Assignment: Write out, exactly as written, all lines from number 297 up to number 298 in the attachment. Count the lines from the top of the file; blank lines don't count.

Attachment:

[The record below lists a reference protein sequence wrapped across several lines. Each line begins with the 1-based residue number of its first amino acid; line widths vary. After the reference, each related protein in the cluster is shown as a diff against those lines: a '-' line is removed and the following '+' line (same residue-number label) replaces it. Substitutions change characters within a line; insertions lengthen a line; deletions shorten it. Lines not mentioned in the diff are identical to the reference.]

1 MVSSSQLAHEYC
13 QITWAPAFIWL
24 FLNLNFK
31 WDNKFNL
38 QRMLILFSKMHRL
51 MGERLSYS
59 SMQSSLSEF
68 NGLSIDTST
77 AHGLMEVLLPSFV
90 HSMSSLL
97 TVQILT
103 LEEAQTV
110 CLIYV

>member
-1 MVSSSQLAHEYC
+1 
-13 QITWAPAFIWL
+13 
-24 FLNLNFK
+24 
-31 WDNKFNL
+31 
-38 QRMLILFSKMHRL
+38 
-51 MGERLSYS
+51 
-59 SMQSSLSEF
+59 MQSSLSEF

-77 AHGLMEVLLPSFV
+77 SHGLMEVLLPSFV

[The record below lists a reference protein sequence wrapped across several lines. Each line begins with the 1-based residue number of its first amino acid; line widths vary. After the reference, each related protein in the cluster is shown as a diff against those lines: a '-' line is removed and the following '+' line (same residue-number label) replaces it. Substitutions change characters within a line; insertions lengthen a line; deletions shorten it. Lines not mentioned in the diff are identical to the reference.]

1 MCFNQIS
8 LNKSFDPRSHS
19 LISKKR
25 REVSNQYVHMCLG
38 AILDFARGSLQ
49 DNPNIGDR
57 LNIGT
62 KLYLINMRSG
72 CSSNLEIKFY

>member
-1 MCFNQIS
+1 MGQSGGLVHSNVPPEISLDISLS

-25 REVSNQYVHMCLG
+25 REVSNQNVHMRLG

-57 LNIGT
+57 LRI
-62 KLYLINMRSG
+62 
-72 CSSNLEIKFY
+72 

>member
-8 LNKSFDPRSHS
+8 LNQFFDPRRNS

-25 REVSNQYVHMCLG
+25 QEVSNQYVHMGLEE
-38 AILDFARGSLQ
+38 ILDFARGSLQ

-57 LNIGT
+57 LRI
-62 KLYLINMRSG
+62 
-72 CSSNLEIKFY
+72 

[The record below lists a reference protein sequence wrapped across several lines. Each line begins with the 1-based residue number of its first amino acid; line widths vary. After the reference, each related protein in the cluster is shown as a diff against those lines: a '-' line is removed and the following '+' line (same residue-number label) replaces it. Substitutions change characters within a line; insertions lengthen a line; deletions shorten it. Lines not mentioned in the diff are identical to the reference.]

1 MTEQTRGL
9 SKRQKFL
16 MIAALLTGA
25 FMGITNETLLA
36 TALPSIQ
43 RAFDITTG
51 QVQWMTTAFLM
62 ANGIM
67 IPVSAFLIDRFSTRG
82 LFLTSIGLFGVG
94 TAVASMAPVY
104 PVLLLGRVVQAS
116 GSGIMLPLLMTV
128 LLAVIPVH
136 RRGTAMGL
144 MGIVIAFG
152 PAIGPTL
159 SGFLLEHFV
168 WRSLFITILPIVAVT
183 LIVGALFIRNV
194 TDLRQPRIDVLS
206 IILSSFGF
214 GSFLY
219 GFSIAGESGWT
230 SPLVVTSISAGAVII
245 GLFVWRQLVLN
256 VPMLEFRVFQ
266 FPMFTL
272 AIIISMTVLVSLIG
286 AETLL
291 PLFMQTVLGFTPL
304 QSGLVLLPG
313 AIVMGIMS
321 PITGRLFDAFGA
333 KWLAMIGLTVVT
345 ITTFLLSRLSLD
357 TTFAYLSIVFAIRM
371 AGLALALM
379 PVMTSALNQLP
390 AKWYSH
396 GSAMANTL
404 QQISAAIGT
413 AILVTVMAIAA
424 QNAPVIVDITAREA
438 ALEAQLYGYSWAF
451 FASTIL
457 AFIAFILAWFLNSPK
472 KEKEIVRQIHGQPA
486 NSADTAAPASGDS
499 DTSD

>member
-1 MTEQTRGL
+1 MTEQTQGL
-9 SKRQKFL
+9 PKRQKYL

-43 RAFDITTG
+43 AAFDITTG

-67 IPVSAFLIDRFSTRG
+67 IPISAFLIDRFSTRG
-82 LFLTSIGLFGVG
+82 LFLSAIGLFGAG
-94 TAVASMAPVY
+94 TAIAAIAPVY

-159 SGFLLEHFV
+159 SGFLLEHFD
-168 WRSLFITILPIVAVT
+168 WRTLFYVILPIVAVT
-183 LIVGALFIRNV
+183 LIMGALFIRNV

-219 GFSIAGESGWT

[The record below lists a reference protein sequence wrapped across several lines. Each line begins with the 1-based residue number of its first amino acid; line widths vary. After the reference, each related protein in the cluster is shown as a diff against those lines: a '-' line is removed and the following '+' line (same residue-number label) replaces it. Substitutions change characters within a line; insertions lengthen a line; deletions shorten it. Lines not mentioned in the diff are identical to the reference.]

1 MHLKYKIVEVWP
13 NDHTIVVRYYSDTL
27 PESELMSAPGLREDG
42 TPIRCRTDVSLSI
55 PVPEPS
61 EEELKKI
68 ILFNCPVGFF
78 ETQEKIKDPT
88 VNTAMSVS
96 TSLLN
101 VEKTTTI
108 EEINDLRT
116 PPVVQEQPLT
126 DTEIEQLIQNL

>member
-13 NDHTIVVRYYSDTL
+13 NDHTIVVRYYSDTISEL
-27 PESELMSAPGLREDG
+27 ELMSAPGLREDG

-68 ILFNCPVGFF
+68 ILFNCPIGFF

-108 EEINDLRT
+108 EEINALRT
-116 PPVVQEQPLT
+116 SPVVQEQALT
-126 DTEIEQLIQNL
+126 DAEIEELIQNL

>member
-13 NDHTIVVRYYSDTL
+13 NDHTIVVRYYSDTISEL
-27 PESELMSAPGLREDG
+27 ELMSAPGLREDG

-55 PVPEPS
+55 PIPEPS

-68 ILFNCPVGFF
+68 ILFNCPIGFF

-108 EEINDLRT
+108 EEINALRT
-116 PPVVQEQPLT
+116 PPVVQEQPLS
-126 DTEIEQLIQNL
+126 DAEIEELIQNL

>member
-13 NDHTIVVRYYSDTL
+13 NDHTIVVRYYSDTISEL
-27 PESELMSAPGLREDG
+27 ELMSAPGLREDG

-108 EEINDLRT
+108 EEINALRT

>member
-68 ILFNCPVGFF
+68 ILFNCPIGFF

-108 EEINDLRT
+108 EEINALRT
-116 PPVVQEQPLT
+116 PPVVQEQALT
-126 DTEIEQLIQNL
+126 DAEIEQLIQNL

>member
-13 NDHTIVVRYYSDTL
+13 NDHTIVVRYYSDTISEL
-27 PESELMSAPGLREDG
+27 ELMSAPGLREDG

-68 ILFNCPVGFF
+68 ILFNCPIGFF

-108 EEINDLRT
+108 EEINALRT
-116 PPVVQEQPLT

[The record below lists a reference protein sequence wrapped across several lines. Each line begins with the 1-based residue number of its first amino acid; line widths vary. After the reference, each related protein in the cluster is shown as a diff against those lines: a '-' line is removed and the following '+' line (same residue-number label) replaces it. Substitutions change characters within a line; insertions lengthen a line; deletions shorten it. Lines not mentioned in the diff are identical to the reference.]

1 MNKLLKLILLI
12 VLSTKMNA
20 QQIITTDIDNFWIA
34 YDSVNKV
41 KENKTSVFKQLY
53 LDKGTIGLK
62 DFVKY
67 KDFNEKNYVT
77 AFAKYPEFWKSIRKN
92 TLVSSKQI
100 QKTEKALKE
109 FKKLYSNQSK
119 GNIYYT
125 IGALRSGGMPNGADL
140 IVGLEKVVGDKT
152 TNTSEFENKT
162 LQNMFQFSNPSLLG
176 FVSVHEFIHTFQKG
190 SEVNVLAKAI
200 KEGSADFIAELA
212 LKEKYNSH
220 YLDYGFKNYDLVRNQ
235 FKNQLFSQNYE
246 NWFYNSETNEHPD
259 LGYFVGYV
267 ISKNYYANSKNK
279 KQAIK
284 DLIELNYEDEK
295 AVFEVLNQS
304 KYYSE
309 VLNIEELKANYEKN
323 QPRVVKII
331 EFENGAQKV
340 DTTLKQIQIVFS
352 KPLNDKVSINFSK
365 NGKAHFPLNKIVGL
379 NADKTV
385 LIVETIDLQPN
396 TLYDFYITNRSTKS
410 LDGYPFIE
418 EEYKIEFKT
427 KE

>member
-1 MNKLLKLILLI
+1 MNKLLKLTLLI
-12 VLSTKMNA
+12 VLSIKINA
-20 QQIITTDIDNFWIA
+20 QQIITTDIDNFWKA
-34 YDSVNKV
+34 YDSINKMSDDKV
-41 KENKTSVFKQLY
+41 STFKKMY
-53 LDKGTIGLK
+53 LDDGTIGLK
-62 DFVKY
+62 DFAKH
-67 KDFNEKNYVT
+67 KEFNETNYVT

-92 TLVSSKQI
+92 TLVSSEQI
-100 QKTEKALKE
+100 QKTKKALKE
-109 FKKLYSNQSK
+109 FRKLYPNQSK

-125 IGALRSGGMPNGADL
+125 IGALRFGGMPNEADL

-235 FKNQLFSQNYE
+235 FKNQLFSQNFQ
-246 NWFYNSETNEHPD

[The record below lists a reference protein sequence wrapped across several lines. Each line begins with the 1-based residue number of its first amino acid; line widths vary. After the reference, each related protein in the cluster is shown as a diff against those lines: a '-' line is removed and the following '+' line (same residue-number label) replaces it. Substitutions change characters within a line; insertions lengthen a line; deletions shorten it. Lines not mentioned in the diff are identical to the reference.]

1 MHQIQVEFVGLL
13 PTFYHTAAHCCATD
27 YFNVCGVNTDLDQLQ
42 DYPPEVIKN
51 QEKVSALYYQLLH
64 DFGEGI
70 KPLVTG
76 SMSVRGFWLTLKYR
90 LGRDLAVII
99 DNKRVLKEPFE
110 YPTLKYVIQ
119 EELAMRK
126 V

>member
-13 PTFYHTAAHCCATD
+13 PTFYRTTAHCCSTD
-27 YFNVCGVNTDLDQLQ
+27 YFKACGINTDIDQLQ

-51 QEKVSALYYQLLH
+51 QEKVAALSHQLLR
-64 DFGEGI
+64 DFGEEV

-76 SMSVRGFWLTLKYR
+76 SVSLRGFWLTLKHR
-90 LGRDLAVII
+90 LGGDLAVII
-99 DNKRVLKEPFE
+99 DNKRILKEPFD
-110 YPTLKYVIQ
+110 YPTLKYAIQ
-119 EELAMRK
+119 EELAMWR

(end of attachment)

+51 QEKVAALSHQLLR
-64 DFGEGI